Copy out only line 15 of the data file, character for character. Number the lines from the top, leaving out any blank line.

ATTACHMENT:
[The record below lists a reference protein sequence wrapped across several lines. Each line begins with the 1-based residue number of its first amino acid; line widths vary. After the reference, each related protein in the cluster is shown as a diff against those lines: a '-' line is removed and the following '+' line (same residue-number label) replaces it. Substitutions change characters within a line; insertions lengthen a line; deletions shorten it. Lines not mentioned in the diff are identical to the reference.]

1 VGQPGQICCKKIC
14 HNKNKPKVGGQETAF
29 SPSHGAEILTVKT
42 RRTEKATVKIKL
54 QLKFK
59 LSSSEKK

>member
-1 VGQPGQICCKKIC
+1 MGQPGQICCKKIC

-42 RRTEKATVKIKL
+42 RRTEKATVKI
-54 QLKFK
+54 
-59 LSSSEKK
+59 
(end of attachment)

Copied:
-59 LSSSEKK